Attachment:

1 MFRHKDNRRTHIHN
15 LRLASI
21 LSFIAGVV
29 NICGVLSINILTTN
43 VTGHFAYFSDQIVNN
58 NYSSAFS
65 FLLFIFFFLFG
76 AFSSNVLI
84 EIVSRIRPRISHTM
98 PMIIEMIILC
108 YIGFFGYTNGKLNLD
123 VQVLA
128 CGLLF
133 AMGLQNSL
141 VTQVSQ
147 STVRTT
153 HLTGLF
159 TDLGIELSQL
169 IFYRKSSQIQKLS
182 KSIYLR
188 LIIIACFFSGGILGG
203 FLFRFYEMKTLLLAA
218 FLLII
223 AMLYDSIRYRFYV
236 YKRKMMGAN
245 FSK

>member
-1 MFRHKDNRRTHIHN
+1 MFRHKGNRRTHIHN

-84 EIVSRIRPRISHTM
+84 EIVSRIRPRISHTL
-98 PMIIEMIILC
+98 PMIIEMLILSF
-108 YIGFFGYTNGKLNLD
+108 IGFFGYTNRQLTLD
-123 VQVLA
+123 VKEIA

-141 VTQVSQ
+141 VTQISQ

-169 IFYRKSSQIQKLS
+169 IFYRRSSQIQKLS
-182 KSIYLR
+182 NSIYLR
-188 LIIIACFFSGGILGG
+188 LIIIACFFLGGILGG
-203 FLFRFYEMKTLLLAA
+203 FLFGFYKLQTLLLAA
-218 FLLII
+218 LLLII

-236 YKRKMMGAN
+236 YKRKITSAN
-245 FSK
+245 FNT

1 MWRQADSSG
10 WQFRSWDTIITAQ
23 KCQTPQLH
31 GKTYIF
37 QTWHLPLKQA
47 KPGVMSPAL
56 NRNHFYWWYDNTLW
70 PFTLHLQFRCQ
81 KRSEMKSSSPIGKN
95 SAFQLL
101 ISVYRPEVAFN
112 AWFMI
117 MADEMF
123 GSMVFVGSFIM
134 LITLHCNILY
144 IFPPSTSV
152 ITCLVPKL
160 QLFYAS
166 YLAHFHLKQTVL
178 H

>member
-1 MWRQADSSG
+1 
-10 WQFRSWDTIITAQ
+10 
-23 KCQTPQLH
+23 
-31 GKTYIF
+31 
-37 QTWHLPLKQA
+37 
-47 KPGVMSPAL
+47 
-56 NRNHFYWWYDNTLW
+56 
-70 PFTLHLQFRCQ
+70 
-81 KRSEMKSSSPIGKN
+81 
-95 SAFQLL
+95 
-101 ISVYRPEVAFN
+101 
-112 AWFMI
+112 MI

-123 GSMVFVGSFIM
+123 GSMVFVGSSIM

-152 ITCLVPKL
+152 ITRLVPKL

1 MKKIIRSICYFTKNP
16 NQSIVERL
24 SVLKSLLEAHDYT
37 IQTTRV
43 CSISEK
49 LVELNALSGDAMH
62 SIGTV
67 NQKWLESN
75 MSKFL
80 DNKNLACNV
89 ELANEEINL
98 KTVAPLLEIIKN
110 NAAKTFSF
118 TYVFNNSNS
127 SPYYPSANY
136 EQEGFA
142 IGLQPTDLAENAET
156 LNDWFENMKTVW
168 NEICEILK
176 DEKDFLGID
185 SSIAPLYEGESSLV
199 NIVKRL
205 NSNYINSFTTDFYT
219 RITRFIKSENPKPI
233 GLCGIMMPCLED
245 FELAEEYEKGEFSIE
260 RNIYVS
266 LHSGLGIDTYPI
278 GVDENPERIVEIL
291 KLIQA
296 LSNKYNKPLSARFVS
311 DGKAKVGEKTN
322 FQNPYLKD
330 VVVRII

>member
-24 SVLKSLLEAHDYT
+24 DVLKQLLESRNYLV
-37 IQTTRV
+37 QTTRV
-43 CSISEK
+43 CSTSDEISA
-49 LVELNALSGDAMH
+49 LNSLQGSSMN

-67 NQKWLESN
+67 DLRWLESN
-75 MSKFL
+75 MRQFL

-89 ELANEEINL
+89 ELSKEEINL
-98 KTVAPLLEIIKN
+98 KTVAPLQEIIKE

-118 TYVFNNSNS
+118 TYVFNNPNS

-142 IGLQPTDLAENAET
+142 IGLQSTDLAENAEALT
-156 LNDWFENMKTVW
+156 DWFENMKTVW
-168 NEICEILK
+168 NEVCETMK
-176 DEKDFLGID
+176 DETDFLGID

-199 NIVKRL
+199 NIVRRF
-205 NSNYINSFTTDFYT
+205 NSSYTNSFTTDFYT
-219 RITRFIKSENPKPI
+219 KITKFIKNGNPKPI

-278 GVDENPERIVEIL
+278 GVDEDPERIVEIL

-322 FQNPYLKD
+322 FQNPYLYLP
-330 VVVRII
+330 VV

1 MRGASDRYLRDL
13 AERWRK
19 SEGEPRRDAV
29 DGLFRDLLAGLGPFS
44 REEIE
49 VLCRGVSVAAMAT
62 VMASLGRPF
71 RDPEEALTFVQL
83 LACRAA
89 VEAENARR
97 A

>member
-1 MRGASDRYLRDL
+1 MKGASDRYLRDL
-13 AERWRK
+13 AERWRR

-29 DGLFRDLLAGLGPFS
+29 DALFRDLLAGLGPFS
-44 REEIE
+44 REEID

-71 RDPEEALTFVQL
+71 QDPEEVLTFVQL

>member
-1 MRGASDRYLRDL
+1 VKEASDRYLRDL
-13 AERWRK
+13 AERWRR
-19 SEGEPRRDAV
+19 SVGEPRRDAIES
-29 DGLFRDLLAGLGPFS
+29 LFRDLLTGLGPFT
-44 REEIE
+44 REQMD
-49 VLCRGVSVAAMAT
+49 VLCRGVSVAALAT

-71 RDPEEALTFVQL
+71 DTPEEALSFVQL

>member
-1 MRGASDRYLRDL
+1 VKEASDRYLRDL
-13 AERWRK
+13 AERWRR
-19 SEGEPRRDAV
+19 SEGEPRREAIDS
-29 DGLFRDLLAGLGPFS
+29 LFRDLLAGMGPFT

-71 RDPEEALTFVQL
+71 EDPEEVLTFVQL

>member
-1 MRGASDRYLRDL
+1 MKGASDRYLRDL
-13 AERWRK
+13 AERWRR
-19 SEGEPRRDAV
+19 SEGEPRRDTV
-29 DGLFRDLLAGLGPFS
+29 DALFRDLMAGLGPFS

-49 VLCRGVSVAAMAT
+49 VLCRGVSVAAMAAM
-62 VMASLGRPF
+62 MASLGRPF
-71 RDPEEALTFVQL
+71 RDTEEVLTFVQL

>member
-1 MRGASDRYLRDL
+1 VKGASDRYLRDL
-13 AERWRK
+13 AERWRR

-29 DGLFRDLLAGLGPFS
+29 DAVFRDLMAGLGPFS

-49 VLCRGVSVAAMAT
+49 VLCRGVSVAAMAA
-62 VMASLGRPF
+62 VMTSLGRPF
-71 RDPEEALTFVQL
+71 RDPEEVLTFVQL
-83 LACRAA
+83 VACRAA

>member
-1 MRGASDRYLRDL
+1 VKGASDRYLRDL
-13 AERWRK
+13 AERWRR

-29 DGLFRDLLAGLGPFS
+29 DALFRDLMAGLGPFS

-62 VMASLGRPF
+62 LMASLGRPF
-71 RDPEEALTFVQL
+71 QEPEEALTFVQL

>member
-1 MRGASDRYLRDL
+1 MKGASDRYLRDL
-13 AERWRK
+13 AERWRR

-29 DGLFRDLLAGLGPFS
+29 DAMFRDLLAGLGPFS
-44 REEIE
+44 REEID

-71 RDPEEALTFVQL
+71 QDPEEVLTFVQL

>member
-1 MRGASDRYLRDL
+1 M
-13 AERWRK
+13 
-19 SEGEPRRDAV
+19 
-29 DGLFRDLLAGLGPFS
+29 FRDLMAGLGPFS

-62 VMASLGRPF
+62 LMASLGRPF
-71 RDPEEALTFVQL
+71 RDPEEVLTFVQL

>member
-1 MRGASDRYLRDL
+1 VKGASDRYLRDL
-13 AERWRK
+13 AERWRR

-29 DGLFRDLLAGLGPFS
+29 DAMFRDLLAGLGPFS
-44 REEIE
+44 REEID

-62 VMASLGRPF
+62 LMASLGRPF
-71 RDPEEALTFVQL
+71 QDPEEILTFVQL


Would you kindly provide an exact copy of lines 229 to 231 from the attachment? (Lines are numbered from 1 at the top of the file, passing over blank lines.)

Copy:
-19 SEGEPRRDAV
+19 SEGEPRRDTV
-29 DGLFRDLLAGLGPFS